The great Overdog
That heavenly beast
With a star in one eye
Gives a leap in the east.
He dances upright
All the way to the west
And never once drops
On his forefeet to rest.
I'm a poor underdog,
But to-night I will bark
With the great Overdog
That romps through the dark.
The stars stopped me in my tracks. It was 3 a.m. and I was walking the mile from our campsite to Mary's car to retrieve allergy medication for one of the kids. Most of the walk was under the canopy of the trees of Vermont's southern Green Mountains. But now I had walked out into the open and I could see the sky, and oh what a sight. Far away from the glare of city lights, the night sky was deep indigo and filled with stars. Across the heavens stretched the white belt of the Milky Way. The sight was awe inspiring and the concept of infinity was made very real to me. As the cool air of this late August night filled my lungs and the heavens stretched off into infinity above, the struggles of the previous evening melted away and concerns about worrisome bears fled my thoughts. So how did I come to be on this southern Vermont trail in the Green Mountain National Forest at 3 a.m.?
It began with my friend Mary and I talking about getting her children and my daughter out camping before the new school year began. We threw plans together in a rush and after a frenzy of planning and last minute gear acquisition, we were off to Grout Pond Recreation Area. Grout Pond nestles in a sixteen hundred acre recreation area of the Green Mountain National Forest. No gas motors are allowed on the pond and only primitive camping is available. This serene and simple camping is exactly what Mary and I most enjoy and what we wanted the kids to experience. Mary's son Mark is a Boy Scout and familiar with this type of camping but her daughter Rachel and my daughter Janet had little to no camping experience. So this trip had the potential to be a wonderful new experience for them, or something altogether less good. The way the trip began was not good, and indeed made it seem that we were in for one of those trips that go into the disaster file that every parent keeps of family experiences that had gone horribly wrong.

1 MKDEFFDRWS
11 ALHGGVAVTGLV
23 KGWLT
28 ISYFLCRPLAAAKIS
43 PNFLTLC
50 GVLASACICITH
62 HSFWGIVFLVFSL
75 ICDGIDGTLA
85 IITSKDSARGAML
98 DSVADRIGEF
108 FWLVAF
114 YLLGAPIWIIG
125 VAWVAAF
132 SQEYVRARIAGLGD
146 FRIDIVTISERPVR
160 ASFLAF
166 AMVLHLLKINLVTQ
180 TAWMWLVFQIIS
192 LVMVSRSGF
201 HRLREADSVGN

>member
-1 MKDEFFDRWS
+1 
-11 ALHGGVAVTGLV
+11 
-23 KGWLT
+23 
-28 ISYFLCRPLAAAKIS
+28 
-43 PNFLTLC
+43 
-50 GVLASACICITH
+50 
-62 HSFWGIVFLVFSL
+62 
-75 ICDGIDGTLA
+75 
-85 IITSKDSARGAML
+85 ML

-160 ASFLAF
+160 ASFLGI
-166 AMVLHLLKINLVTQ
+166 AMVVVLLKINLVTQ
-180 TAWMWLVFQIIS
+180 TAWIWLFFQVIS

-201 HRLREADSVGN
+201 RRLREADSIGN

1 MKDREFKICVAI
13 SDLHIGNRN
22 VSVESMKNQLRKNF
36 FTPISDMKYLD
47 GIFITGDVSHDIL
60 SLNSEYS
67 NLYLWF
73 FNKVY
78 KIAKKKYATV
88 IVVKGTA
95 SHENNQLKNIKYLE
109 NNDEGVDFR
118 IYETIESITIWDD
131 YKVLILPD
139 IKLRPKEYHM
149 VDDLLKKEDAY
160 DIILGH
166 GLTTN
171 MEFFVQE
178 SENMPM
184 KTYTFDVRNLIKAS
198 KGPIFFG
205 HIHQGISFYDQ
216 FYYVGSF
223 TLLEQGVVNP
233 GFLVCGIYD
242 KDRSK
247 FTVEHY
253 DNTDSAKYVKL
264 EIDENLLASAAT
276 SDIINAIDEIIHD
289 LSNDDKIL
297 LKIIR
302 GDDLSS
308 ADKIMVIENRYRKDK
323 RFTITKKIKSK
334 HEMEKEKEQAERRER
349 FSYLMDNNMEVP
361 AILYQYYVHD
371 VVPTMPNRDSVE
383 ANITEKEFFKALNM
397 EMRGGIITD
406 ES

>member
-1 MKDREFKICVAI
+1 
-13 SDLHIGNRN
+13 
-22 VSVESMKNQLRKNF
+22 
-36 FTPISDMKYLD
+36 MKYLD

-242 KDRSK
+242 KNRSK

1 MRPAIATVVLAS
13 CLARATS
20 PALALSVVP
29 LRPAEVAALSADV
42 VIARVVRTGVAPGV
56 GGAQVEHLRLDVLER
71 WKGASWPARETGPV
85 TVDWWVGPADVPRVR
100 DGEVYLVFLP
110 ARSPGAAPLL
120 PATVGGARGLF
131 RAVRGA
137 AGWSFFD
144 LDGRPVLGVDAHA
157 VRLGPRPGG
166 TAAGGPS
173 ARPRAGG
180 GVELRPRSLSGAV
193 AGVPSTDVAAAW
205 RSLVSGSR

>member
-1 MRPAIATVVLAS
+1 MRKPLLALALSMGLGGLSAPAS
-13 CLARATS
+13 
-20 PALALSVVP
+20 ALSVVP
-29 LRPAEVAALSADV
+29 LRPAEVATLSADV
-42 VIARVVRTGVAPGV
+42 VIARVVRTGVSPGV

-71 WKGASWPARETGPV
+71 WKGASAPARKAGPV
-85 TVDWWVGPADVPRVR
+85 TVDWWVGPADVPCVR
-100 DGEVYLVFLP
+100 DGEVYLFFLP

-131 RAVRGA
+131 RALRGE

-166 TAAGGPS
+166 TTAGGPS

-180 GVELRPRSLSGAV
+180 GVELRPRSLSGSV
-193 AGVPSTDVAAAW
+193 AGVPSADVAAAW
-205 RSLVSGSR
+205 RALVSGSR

We arrived at Grout Pond in early afternoon on August 26th. The campground is as I said primitive and the sites are first come first served. Each site has tent platforms and fire rings and the sites are strung out along the shore of the pond. Some of the sites are as much as a mile in along a trail from the designated parking area, which also is where the only available potable water is and where one of the areas two simple outhouses is maintained.
The weather forecast had worsened the day we arrived and we faced the possibility of rain making the establishment of camp difficult. We also learned on arrival that two Black Bears had been active in the area and campers were being warned to keep their sites clean and as free of food odors as possible. But here is where we wanted to be so Mary and the girls waited with the vehicles while Mark and I hiked in to find an open site. As we passed occupied site after occupied site I started to be concerned about how far we would have to haul gear. If we could find a site right on the water I could use some of the kayaks (we had five with us) as barges and tow gear across the pond. Mark and I soon reached the last campsite and found that all the pond side sites were occupied and my spirits admittedly sank.